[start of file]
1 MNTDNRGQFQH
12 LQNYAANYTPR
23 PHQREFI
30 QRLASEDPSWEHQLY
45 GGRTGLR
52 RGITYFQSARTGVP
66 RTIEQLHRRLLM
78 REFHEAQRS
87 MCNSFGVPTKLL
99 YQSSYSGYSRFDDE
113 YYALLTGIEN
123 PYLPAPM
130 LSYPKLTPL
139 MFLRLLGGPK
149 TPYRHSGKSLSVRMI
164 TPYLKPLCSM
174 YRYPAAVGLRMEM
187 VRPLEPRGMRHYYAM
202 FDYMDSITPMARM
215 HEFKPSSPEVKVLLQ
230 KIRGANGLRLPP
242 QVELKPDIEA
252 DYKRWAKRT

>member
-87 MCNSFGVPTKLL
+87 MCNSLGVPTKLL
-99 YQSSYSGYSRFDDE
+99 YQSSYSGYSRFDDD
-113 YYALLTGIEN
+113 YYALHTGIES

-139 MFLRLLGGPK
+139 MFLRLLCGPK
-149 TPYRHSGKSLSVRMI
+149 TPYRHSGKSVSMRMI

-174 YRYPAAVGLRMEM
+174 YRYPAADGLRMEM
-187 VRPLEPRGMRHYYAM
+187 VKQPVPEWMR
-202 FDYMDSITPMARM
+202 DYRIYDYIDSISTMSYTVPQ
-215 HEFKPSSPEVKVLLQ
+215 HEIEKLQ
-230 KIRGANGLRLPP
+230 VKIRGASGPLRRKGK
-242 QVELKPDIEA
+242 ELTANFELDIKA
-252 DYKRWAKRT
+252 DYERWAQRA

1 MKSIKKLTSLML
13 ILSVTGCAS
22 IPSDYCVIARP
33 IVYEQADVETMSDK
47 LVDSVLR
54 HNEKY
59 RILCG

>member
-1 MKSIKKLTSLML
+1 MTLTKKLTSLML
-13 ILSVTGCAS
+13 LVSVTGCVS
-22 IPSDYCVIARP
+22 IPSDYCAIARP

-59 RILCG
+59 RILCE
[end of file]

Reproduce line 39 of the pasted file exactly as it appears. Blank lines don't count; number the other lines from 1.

-202 FDYMDSITPMARM